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Otis Brawley MD

09/01/2017

Please see the attached comments from the American Cancer Society and the American Cancer Society Cancer Action Network. We appreciate the opportunity to provide input to the Committee.

Comment ID: 1123

Affiliation: Other

Organization: American Cancer Society and American Cancer Society Cancer Action Network

Topic:
  • Cancer - Primary Prevention
  • Cardiometabolic Health and Weight Management
  • Exposure/Dose Response of Physical Activity
  • Individuals with Chronic Conditions
  • Promotion of Physical Activity (behavior change)
  • Racial/Ethnic Diversity
  • Sedentary Behavior
  • Youth: ages 6-17

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Dana Wolff Hughes PhD

08/01/2017

Dear Members of the Advisory Committee,

During the physical activity guidelines advisory committee meeting on July 21st, 2017 there was a working group presentation by Kathy Janz focusing on changes in physical activity during the transition from youth to adulthood. This presentation focused on a recent study by Varma et al. (1) which concluded the following: “total physical activity levels in the U.S. at age 19 are comparable to levels at age 60, young adulthood is the only time in the lifespan when physical activity increases, and that males have lower physical activity than females at older adulthood.”

Previous studies using the National Health and Nutrition Examination Survey (NHANES) accelerometer data have not come to the same conclusion, however. Population-referenced total activity counts per day (TAC/d) percentiles constructed by Wolff-Hughes et al. (2, 3) using 2003-2006 NHANES data indicate physical activity levels at age 19 are higher than those at age 60 for both females (250,205 vs. 207,142 TAC/d) and males (346,472 vs. 241,648 TAC/d). An increase in TAC/d during young adulthood was found for females only, with activity levels slightly increasing from age 20 until approximately age 40. Across all ages, TAC was also found to be consistently higher in males than females.

In another study using 2003-2004 NHANES data, Troiano et al. (4) demonstrated that the average accelerometer counts per minute declined with increasing age. For females (F) and males (M), the average counts per minute (cpm) were higher in the 16 – 19-year age group (F:327.8, M:428.9 cpm) compared to the 60 – 69-year age group (F: 251.2, M: 256.7 cpm). The average counts per minute were found to decline with age and were consistently higher for males than females, except in the 60 – 69-year age group, where values were similar.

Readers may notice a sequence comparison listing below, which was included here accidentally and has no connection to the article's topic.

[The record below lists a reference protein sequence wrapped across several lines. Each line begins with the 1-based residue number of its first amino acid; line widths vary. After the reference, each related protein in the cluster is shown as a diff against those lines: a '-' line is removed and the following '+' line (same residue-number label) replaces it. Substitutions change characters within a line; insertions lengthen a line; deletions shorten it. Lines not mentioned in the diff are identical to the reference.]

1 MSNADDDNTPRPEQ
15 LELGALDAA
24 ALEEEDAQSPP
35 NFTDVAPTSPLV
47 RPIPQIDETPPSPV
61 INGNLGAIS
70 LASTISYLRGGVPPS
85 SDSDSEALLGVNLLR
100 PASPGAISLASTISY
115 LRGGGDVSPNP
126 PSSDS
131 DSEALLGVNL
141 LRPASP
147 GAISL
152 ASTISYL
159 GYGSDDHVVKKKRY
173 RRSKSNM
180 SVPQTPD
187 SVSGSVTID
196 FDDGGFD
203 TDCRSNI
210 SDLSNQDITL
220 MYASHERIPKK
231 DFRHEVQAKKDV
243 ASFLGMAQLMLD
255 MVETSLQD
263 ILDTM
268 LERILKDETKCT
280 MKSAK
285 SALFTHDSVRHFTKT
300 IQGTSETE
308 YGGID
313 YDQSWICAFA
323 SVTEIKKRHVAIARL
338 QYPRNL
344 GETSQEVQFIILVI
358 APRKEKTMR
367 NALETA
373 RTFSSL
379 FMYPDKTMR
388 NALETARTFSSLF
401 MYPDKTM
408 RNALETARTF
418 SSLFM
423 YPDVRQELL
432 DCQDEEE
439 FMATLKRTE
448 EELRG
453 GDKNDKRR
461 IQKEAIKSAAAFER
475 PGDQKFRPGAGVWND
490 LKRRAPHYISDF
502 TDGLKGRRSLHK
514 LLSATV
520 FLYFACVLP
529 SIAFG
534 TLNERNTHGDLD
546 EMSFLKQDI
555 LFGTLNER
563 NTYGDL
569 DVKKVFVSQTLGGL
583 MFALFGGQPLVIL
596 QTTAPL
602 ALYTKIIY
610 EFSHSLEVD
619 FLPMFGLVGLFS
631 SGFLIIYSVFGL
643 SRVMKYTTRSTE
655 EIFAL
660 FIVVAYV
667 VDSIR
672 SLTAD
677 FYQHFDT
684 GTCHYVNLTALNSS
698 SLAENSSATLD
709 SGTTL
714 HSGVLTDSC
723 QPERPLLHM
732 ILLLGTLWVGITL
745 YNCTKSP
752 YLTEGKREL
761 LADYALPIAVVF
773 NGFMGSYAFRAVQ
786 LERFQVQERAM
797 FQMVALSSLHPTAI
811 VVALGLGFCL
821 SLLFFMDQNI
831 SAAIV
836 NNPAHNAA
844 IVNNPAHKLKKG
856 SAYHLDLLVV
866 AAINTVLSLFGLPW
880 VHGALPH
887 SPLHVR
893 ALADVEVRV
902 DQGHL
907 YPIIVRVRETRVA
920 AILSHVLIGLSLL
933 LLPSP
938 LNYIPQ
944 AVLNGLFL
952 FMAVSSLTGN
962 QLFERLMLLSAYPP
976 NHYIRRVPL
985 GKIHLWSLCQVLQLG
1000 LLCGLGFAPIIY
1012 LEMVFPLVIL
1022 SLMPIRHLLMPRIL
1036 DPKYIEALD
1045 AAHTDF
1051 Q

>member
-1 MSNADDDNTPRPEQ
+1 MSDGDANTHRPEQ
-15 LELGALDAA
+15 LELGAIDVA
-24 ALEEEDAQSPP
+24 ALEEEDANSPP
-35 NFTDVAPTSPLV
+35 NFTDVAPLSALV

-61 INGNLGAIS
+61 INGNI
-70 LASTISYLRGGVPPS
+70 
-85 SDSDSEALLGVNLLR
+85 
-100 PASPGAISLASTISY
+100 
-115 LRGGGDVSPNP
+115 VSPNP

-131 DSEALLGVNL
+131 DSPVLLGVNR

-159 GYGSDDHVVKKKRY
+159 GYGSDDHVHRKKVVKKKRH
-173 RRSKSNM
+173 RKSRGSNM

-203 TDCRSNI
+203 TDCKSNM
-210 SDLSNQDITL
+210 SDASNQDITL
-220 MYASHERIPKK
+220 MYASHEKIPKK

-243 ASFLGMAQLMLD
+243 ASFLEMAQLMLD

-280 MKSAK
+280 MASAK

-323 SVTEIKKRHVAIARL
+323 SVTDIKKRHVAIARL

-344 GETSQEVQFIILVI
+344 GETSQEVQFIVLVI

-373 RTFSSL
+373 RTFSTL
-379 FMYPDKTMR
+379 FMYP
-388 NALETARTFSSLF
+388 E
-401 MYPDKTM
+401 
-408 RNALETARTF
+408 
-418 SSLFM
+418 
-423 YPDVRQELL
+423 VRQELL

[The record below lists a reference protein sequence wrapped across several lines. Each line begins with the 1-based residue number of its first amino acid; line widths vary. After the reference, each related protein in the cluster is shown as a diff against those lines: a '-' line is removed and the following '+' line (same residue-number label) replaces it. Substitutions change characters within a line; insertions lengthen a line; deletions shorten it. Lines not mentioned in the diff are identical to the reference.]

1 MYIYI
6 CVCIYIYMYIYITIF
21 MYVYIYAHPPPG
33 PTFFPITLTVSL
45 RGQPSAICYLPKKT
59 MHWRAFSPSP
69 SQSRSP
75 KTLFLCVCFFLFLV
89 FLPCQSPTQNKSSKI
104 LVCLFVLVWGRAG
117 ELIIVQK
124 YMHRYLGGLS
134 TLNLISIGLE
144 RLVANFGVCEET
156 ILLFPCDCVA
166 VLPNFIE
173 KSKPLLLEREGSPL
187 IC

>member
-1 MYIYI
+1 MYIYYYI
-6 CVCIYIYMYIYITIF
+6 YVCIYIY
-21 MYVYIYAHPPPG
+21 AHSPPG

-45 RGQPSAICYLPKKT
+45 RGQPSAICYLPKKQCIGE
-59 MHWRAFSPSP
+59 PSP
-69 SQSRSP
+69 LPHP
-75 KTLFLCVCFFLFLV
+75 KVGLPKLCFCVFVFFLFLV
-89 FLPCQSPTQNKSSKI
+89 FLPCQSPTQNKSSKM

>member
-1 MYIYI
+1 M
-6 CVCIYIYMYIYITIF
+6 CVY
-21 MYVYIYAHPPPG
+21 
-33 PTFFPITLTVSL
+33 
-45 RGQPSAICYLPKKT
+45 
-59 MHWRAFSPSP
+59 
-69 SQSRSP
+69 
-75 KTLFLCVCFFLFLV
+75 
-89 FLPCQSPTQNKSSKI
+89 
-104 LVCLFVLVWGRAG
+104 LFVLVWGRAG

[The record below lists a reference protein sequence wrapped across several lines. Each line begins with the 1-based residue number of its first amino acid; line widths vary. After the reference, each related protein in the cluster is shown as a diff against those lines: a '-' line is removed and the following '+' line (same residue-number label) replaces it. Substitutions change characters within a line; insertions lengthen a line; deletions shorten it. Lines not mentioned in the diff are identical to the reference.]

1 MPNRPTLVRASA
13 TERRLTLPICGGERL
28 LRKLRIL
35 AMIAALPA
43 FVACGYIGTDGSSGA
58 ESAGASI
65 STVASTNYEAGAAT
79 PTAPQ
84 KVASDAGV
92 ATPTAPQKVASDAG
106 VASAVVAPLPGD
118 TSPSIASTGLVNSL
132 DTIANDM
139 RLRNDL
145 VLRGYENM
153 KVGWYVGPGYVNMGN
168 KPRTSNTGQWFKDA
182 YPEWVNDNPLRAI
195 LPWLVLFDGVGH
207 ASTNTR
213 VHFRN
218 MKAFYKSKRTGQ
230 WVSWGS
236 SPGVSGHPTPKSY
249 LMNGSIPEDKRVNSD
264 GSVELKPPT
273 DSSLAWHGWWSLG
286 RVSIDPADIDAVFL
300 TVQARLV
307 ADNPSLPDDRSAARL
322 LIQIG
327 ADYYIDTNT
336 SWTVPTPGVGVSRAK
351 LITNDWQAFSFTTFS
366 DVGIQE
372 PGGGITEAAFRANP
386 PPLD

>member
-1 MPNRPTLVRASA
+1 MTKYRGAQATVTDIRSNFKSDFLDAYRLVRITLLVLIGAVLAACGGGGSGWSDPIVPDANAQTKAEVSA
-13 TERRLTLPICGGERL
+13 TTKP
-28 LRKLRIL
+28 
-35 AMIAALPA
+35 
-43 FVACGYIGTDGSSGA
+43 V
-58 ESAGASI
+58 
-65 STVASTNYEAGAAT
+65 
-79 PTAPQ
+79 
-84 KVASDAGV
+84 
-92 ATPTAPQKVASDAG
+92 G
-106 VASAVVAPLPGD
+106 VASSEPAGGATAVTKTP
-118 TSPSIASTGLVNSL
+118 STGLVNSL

Sex- and age- specific normative steps/day values for youth and older adults were constructed by Barreira et al. (5) and Tudor-Locke et al. (6) using 2005-2006 accelerometer data. Regardless of sex, participants 19 years of age (F: 6,087, M: 8,510) accumulated substantially more steps/day than those 60 – 64 years of age (F: 4,616, M: 6,209). On average, men were found to accumulate more steps/day than women with age-related declines seen in both the youth and older adult samples.

Despite using varying measures of physical activity and analytical methods, the four studies highlighted have similar conclusions regarding sex and age specific differences in physical activity of United States adults and children. Thus, as the committee moves forward, please consider the entire body of literature when formulating recommendations.

References
1. Varma VR, Dey D, Leroux A, Di J, Urbanek J, Xiao L, et al. Re-evaluating the effect of age on physical activity over the lifespan. Prev Med. 2017; 101:102-8.

2. Wolff-Hughes DL, Fitzhugh EC, Bassett DR, Churilla JR. Waist-worn actigraphy: Population-referenced percentiles for total activity counts in U.S. adults. J Phys Act Health. 2015; 12(4):447-53.

3. Wolff-Hughes DL, Bassett DR, Fitzhugh EC. Population-referenced percentiles for waist-worn accelerometer-derived total activity counts in U.S. youth: 2003 - 2006 NHANES. PloS One. 2014; 9(12):e115915.

4. Troiano RP, Berrigan D, Dodd KW, Mâsse LC, Tilert T, McDowell M. Physical activity in the United States measured by accelerometer. Med Sci Sports Exerc. 2008; 40(1):181-8.

5. Barreira TV, Schuna JM Jr, Mire EF, Broyles ST, Katzmarzyk PT, Johnson WD, Tudor-Locke C. Normative steps/day and peak cadence values for united states children and adolescents: National Health and Nutrition Examination Survey 2005-2006. J Pediatr. 2015;166(1):139-43.

6. Tudor-Locke C, Schuna JM Jr, Barreira TV, Mire EF, Broyles ST, Katzmarzyk PT, Johnson WD. Normative steps/day values for older adults: NHANES 2005-2006. J Gerontol A Biol Sci Med Sci. 2013; 68(11):1426-32.

Comment ID: 1122

Affiliation: Federal Agency

Organization: National Institutes of Health

Topic:
  • Aging
  • Miscellaneous
  • Youth: ages 6-17

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David Bassett PhD, Professor and Interim Department Head

07/24/2017

Comment ID: 1121

Affiliation: Educational Institution: Higher Education

Organization: Univ. of Tennessee, Knoxville

Topic:
  • Aging
  • Youth: ages 6-17

Files Attached: 1

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Saibal Mitra

06/30/2017